In the wild, the environmental changes that happen right before winter trigger turtles' instincts to hibernate. Colder temperatures, reduced number of daylight hours and a decreased supply of food make some turtles want to take a long winter's nap. If your turtle isn't eating as much as usual as winter approaches, that could be a sign that he wants to hibernate. However, you shouldn't stop feeding him because you assume that to be the case.
Turtles Who Hibernate
Most Asian, European and North American turtles hibernate. Usually it's in response to the climate changes that signal winter, although even if they have a plentiful supply of food and a toasty heating lamp to bask under, some still might choose to hibernate. Some of the turtles who heed nature's urging to sleep the winter away include bog turtles, eastern box turtles, snapping turtles, painted turtles and wood turtles.
Those Who Typically Don't
Since hibernation is mostly a natural reaction that allows turtles to survive temperatures and food scarcity that could kill them, some turtles don't have to shut down over the winter. Those who live in climates with mild or even warm winters won't experience much of a change, if any at all, to their normal living circumstances. So depending on where they live, the Florida and ornate box turtles and the spotted turtle may not hibernate over the winter. There are also species of turtles who, as a rule, don't have it in their nature to hibernate, including the Chinese box turtle, the Gulf Coast box turtle and the Malaysian box turtle.
Allowing Your Turtle to Hibernate
Depending on what type of turtle you have, he might insist on hibernating even if you provide him with ample food each day and maintain the temperature in his habitat. Turtles have to be healthy in order to successfully hibernate, though. If your turtle's immune system isn't in top shape, hibernating could be too stressful on him. He has to have put on enough weight to get him through the winter without eating, too. Have your vet check your turtle out before allowing him to hibernate to make sure that he's in the best condition for it. You should always consult an experienced veterinarian regarding the health and treatment of your turtle.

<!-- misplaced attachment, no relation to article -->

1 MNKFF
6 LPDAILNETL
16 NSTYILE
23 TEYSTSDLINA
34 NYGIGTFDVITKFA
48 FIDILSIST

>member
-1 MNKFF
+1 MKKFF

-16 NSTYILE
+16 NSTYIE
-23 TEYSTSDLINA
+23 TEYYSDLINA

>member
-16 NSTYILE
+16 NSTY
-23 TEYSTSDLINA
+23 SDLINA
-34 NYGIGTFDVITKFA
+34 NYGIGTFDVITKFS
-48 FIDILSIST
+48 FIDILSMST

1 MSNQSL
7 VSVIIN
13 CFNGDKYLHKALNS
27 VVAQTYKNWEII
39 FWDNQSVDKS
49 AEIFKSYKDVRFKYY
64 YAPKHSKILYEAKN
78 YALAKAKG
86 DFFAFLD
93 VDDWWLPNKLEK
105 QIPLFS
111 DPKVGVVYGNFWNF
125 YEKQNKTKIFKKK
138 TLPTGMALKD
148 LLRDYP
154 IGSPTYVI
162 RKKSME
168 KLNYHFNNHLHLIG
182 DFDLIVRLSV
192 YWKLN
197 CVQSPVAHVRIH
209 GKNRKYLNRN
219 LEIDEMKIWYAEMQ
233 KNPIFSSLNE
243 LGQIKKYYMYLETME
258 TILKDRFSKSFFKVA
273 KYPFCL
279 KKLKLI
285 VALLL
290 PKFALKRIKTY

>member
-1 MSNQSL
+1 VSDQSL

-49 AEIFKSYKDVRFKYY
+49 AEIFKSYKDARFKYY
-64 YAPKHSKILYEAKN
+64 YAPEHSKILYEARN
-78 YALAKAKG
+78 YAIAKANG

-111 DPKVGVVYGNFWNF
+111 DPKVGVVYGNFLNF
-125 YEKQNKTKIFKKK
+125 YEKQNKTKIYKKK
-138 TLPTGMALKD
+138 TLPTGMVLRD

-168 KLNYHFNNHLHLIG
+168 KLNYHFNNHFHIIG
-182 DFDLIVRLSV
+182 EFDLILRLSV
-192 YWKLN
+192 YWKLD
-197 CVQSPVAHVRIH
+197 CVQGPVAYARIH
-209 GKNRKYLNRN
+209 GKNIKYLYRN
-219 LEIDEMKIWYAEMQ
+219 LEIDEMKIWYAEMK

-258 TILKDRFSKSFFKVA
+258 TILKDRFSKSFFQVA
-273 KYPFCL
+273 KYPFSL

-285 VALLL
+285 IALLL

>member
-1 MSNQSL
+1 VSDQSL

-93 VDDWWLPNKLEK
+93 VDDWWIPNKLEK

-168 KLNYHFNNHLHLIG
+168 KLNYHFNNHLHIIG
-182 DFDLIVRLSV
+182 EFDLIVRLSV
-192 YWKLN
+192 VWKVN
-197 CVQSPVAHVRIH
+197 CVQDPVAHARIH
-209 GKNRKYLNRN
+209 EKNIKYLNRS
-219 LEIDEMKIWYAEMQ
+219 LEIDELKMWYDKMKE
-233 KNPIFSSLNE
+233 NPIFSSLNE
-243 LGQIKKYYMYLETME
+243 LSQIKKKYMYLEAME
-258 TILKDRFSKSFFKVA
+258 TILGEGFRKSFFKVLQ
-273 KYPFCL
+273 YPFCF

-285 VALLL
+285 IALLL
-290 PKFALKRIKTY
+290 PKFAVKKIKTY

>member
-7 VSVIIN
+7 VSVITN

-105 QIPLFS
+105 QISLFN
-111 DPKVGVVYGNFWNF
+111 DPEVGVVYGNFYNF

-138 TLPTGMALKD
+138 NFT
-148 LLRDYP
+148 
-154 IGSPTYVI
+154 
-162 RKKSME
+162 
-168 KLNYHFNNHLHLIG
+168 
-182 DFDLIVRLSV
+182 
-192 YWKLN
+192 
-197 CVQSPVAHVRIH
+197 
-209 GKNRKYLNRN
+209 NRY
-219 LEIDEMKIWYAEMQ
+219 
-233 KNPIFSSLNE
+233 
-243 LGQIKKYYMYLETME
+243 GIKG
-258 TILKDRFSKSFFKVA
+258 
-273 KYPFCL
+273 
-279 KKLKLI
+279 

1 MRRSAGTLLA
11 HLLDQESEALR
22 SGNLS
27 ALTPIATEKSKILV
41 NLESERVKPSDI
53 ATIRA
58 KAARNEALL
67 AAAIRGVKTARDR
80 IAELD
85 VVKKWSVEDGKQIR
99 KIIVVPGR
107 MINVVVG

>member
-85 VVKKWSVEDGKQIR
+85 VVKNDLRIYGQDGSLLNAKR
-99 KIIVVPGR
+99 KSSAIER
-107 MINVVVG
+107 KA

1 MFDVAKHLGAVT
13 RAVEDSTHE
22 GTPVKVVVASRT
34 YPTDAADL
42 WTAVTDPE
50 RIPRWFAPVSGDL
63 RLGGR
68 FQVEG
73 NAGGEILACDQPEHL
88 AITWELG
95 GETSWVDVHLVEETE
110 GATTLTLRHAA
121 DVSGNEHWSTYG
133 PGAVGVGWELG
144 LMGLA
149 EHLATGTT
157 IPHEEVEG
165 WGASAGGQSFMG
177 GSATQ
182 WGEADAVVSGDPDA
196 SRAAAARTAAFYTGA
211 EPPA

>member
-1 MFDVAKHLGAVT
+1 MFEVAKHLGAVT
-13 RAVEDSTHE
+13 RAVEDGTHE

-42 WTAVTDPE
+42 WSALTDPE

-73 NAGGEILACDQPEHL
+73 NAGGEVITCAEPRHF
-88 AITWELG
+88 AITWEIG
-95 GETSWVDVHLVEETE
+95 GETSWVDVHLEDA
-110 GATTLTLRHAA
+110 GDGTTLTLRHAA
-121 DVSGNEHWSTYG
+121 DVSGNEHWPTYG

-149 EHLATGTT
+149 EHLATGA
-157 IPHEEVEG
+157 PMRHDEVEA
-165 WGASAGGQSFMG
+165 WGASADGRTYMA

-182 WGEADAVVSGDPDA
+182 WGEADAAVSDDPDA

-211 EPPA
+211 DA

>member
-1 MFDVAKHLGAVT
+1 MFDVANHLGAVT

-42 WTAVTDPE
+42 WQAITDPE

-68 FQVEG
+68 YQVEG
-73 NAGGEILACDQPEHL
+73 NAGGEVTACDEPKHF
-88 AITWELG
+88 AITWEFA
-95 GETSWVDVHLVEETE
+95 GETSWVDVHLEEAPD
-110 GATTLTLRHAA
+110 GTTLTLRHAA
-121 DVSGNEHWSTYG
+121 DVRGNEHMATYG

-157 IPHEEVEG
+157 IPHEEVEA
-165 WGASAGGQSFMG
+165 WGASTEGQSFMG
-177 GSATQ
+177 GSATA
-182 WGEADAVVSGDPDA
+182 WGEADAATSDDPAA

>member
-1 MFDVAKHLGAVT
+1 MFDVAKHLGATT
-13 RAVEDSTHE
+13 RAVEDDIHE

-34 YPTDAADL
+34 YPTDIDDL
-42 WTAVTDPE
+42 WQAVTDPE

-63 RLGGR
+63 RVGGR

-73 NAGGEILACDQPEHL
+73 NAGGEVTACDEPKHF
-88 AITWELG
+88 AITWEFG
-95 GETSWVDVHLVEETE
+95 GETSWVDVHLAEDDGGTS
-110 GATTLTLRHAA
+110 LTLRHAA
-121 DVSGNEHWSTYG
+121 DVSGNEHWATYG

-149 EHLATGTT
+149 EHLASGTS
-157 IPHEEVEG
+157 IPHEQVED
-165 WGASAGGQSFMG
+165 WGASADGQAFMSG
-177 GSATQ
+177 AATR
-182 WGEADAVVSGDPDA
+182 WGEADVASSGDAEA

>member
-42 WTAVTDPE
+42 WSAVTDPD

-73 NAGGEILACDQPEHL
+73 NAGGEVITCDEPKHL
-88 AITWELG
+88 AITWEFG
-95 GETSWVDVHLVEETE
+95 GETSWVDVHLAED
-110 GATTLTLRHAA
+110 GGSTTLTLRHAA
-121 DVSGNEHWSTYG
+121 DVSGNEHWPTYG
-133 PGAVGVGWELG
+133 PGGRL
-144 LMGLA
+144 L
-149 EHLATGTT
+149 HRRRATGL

Helping the Hibernation Process
If your turtle checks out OK with the vet, then start reducing the temperature in his tank by two or three degrees each day, but don't allow it to go any lower than 50 degrees Fahrenheit. A hibernating turtle needs this reduction in temperature to help slow his metabolism down since he won't be eating. You can reduce the amount you feed your turtle as he's preparing to hibernate, but don't stop feeding him completely until you notice that he is no longer consuming what you give him. Provide him with a supply of hay or damp moss, enough to burrow under. If he has burrowed under materials you've provided, you won't need to do anything other than maintain the habitat temperature at 50 degrees, although you may want to cover the tank with a cloth to keep it darkened. After about 10 weeks, you can begin increasing the temperature by a few degrees at a time, and allowing light into the habitat to encourage your little guy to wake up. Begin feeding him again when his habitat is back to the normal temperature and you see him moving around.
Elle Di Jensen has been a writer and editor since 1990. She began working in the fitness industry in 1987, and her experience includes editing and publishing a workout manual. She has an extended family of pets, including special needs animals. Jensen attended Idaho and Boise State Universities. Her work has appeared in various print and online publications.